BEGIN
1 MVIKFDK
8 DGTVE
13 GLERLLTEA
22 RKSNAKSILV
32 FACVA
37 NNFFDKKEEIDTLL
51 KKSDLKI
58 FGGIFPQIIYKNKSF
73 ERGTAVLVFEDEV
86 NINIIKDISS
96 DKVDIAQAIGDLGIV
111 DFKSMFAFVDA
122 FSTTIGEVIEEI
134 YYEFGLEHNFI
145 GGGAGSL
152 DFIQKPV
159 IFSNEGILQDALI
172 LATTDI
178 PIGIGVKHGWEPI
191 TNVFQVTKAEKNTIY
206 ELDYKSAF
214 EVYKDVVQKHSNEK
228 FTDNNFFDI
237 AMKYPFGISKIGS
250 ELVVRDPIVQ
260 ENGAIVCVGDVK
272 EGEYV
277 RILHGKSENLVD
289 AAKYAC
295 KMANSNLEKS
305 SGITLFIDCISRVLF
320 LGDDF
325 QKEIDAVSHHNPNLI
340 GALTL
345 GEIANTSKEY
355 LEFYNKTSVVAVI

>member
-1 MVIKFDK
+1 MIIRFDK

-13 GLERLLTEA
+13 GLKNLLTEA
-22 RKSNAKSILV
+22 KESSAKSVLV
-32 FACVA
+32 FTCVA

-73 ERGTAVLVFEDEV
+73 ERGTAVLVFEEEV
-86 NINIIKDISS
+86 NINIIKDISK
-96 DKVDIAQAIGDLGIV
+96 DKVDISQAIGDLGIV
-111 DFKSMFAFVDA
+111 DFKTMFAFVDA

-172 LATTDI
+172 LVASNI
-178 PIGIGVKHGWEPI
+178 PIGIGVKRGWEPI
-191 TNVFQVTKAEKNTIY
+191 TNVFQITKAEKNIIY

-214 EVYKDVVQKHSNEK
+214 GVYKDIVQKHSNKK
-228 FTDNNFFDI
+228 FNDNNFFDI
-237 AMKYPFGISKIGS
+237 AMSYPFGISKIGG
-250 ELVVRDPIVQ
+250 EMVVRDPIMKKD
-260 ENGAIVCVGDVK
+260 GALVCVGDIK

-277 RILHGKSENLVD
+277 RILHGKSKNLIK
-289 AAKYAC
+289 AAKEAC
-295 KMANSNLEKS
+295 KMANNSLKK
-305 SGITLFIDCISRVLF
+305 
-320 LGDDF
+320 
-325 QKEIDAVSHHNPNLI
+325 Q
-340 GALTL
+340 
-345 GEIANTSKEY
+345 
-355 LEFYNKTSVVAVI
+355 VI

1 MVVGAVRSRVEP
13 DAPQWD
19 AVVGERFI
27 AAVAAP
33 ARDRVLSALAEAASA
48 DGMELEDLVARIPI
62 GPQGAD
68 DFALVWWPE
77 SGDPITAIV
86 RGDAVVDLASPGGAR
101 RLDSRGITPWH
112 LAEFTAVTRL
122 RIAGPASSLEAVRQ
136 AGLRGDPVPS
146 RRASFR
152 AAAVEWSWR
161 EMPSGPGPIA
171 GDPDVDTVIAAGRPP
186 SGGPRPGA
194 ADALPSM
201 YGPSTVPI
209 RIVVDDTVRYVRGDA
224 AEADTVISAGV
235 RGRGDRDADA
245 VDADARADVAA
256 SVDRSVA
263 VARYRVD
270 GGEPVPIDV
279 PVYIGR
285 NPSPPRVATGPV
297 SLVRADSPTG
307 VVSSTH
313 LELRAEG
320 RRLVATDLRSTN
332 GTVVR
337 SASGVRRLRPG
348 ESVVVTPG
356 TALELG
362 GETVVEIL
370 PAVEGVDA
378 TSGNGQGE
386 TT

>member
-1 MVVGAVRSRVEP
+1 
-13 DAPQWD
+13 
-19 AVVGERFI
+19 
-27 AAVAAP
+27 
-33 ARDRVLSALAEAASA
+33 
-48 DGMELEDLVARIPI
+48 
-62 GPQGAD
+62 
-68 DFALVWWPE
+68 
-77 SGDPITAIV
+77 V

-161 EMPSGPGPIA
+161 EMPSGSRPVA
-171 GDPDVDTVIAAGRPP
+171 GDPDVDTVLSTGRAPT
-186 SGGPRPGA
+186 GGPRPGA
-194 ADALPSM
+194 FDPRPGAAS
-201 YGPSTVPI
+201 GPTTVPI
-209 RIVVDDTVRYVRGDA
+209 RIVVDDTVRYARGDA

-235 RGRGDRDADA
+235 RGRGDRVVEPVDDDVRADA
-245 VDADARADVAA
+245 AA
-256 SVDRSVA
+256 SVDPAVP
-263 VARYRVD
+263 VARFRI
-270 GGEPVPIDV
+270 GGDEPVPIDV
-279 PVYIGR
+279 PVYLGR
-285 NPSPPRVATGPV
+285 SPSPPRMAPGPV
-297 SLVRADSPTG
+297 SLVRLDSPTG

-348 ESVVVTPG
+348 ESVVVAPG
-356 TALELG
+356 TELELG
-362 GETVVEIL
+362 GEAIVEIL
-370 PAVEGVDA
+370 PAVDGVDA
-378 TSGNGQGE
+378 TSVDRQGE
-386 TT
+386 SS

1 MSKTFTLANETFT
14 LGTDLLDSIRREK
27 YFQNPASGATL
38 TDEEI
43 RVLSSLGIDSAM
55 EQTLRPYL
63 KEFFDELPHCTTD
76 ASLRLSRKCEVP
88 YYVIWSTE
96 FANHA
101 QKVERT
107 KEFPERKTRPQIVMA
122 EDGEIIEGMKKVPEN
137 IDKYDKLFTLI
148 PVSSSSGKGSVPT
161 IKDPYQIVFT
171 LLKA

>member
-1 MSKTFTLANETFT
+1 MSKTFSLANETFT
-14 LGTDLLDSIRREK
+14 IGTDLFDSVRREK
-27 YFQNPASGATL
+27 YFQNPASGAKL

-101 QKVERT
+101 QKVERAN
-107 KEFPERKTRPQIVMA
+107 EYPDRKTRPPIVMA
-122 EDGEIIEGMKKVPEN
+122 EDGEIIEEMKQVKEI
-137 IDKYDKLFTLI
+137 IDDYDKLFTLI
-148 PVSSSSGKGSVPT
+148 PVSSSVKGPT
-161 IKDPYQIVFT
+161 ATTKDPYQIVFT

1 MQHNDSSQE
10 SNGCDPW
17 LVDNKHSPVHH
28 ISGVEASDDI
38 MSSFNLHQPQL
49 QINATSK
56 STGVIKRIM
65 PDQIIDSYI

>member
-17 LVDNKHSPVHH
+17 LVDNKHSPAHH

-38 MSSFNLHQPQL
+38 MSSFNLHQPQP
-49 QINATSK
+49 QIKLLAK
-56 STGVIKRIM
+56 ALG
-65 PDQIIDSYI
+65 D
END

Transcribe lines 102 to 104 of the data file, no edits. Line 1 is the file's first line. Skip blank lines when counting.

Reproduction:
146 RRASFR
152 AAAVEWSWR
161 EMPSGPGPIA